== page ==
Published Dec 06, 2019 on Dryad.
Cite this dataset
Ullah, Mohammad Rahmat; Corneo, Paola E.; Dijkstra, Feike A. (2019). Inter-seasonal nitrogen loss with drought depends on fertilizer management in a semi-natural Australian grassland [Dataset]. Dryad. https://doi.org/10.5061/dryad.p2ngf1vmh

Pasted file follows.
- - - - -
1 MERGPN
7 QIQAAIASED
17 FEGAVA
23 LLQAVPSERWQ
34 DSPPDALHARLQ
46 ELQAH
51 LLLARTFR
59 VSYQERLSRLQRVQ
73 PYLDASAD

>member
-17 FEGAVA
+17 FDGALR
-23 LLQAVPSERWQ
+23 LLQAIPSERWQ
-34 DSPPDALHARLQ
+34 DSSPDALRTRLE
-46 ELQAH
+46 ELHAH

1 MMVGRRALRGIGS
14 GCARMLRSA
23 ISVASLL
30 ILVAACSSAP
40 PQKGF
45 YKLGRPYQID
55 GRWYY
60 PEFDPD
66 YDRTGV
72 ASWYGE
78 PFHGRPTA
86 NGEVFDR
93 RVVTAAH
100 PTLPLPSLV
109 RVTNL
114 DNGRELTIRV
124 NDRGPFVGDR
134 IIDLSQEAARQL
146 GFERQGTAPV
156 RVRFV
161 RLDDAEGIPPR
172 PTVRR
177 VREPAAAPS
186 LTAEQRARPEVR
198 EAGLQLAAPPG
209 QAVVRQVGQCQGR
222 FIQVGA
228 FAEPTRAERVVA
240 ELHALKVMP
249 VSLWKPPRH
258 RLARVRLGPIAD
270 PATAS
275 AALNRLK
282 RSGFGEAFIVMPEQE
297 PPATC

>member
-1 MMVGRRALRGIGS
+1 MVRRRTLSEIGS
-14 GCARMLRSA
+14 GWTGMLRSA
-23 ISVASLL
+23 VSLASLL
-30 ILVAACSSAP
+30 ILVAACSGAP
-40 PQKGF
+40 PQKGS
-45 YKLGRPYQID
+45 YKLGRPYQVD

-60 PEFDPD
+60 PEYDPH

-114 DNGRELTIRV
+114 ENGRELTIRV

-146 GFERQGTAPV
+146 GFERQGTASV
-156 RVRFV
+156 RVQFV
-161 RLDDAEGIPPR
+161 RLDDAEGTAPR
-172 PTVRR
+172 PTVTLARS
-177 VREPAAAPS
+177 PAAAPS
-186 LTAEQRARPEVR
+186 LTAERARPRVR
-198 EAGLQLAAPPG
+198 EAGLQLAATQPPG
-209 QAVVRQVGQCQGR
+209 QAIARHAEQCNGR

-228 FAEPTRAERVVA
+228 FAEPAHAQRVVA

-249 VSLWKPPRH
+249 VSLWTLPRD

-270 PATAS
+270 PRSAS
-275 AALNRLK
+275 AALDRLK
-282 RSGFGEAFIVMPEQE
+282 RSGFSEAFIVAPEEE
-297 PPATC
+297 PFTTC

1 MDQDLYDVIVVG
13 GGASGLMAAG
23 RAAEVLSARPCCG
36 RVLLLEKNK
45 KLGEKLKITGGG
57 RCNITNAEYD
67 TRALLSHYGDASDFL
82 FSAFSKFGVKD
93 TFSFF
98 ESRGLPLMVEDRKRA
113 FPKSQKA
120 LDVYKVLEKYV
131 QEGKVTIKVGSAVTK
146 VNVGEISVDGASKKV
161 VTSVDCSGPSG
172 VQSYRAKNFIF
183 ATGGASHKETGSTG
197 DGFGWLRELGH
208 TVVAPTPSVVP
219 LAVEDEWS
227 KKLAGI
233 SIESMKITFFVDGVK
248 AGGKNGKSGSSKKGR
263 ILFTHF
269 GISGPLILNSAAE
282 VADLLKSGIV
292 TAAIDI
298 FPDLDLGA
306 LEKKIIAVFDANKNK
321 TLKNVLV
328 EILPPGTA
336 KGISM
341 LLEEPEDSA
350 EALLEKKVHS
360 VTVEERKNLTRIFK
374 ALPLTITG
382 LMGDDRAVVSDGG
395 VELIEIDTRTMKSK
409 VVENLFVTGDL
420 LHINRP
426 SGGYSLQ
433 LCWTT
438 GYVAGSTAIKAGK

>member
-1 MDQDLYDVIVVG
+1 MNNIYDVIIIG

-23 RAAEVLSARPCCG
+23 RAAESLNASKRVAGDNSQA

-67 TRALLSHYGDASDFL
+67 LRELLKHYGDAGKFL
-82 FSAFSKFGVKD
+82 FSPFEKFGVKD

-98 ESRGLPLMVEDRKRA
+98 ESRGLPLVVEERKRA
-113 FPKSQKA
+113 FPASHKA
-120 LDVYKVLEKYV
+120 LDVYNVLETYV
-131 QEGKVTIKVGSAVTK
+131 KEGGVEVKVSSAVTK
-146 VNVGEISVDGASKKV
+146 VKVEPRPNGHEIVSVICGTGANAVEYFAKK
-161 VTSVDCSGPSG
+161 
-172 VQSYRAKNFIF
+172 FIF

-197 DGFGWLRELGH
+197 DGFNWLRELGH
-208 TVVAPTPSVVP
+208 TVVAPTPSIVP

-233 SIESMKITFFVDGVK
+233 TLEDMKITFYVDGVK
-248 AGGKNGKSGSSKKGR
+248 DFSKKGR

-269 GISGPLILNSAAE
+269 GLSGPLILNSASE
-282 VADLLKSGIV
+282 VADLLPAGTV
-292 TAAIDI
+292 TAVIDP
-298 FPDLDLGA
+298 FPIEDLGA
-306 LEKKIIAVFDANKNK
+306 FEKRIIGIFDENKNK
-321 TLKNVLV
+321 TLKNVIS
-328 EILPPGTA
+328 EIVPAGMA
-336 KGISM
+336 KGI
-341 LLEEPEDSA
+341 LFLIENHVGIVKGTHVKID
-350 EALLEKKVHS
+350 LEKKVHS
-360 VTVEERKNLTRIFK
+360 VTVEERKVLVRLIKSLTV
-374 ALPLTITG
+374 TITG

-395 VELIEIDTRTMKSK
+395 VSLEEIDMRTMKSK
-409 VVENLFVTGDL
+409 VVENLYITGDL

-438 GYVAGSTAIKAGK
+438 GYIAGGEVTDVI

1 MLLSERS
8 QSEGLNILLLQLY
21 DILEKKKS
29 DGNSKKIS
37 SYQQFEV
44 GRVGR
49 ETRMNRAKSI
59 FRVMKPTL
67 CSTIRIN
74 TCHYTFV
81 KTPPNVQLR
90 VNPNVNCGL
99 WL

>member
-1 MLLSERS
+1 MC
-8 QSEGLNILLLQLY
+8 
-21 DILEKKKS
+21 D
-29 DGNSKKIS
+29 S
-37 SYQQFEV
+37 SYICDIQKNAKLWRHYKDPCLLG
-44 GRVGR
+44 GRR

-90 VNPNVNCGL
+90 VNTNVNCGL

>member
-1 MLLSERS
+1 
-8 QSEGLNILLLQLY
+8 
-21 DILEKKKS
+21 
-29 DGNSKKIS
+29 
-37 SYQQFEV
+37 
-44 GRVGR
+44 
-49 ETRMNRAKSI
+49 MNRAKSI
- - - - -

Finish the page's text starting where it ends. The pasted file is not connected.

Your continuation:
Drought can increase nitrogen (N) loss due to enhanced asynchronicity between N release through mineralization and plant N uptake. Organic amendments of N could potentially mitigate this loss where the N is more slowly released and made available at times when plants need it. Drought (ambient vs. reduced precipitation implemented with rainout shelters) and fertilizer addition (compost vs. mineral fertilizer) were used to examine the changes in mineralization, plant uptake and loss of N during dry and wet periods in a grassland of Australia. Both gross N mineralization (GNM) and plant N uptake were high in wet summers and low in dry summers, while in the winter the relatively high GNM was not matched with similarly high plant N uptake. Drought conditions combined with mineral fertilizer addition resulted in the highest plant δ15N values, reflecting a more open N cycle (high N loss). In contrast, under drought conditions, compost released N more slowly and showed greater synchronicity with plant N demand. Because drought has become increasingly more intense and frequent, compost addition to grasslands could be a beneficial management strategy to improve soil health and increase plant productivity, and most importantly, to reduce N loss compared to mineral fertilizers.